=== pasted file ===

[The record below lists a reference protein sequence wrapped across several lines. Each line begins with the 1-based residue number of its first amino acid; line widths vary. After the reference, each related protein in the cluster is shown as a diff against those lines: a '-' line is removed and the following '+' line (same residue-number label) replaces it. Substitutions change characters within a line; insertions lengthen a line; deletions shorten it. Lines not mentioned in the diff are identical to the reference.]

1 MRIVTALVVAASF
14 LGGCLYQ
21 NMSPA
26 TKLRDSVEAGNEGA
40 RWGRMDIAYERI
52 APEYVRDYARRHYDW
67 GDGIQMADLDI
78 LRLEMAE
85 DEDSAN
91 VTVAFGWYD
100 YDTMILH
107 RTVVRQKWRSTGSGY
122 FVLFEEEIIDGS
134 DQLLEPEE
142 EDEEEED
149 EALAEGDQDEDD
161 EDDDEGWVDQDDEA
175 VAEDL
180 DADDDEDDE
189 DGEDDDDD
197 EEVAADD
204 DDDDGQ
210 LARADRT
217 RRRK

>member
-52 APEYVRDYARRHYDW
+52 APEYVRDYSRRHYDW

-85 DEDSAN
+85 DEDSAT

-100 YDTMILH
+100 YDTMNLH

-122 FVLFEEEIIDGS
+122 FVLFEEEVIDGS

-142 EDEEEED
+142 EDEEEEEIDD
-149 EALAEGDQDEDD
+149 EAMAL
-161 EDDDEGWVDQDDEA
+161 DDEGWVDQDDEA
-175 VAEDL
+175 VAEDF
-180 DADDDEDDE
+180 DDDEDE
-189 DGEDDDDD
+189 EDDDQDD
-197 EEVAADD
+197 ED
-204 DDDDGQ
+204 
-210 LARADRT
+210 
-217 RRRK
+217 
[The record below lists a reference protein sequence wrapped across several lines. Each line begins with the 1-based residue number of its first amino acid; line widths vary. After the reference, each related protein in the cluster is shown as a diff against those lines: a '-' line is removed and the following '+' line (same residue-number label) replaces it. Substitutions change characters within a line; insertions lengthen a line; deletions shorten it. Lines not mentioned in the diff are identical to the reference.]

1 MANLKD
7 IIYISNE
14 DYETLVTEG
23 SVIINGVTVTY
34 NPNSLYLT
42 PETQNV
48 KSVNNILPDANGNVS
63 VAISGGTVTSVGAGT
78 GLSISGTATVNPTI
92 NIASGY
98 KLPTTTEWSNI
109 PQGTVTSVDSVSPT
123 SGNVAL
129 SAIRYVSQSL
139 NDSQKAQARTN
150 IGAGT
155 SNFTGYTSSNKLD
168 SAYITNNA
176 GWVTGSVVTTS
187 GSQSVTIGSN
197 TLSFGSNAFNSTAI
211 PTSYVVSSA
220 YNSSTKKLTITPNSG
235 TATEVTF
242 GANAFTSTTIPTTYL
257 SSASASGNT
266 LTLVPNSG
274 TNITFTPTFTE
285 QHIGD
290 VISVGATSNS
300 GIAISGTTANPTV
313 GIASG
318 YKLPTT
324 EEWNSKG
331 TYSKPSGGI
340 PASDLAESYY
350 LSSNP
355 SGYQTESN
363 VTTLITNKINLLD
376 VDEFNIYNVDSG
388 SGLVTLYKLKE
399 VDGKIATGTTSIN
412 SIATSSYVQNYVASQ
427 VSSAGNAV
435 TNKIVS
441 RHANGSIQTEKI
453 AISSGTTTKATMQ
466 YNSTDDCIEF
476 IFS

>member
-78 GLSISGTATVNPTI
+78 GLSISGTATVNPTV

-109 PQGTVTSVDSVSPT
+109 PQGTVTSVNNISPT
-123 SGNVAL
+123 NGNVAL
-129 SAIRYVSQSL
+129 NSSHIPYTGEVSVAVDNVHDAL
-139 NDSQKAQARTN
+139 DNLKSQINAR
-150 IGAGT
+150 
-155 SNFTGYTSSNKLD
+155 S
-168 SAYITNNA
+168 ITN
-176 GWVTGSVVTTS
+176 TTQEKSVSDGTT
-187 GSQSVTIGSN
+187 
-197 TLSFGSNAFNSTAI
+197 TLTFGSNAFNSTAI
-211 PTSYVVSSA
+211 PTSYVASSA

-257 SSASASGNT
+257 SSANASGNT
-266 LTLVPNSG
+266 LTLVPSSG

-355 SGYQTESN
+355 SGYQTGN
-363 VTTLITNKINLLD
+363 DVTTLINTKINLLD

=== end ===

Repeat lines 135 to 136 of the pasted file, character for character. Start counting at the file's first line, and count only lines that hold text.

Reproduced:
+355 SGYQTGN
-363 VTTLITNKINLLD